I-slate to bring tablet computing to rural India
By Ben Coxworth
November 10, 2010
Computers have become an essential part of a child’s education, yet there are currently over 100 million Indian children who attend rural schools that don’t have electricity – no electricity means no computers. Recently, however, a group of organizations from several different countries put their heads together to create the I-slate, a low-cost, low-energy tablet PC designed for use in these schools that runs on solar power. In trials conducted so far, it appears to be a hit with the kids.
The I-slate – not to be confused with the early iPad prototype of the same name – was the result of a collaboration between Singapore's Nanyang Technological University (NTU), Houston's Rice University and an Indian nonprofit, Villages for Development and Learning Foundation (ViDAL). The project is being led by Rice’s Prof. Krishna Palem, who is also supervising development of the I-slate at NTU’s Institute of Sustainable and Applied Infodynamics (ISAID).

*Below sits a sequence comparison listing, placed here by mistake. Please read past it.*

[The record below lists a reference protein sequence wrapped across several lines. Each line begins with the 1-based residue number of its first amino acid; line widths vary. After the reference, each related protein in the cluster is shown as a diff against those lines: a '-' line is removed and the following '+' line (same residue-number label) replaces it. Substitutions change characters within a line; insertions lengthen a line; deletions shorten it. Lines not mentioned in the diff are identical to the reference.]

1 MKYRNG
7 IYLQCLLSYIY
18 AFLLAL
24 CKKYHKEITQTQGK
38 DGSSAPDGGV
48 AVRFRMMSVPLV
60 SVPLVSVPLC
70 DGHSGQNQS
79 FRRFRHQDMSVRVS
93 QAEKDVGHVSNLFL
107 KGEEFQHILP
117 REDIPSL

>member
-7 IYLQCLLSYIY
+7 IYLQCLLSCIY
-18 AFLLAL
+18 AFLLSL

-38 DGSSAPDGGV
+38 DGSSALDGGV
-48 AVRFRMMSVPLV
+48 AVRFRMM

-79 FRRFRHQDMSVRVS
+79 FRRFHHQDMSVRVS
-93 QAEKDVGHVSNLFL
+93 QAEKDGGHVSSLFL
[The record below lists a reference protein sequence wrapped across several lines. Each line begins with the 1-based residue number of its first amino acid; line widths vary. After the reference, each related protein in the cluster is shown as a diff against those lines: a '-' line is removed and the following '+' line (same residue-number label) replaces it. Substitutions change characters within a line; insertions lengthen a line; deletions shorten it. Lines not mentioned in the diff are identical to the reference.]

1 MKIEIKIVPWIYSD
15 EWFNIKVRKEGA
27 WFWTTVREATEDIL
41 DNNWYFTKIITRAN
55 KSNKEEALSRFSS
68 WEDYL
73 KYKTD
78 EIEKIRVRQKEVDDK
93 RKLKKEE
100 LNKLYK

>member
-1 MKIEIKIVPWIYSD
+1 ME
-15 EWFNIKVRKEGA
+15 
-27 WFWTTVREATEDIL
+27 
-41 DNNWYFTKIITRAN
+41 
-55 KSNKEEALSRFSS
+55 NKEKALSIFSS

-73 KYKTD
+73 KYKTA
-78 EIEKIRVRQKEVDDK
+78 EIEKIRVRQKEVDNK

Palem stated that this is the first of a series of electronic notepads which will utilize a new type of ultra-energy-efficient microchip, that uses a fraction of the electricity consumed by conventional chips. The new chip, which is being developed by ISAID and the Swiss Center for Electronics and Microtechnology, makes it possible for the I-slate to run on solar power from panels similar to those used in hand-held calculators.
Prototypes of the computer were produced this summer, and tested with a class of 10 to 13 year-olds at a rural school near Hyderabad in August. They reportedly picked up on the technology instantly, and while they didn’t like the placement of the buttons, they enjoyed other features such as the scratch pad app. A second session of tests is scheduled for later this month.
The I-slate team is now planning to further develop the device’s hardware and teaching content, and to perform long-term academic tracking of students who use the computer.
“The research will not just help in the sustainability of our planet but the development of such sustainable, low-cost technologies will also help the poorer communities in the world to close the digital divide,” said NTU President Su Guaning. “It will be life-changing and it will help to improve lives.”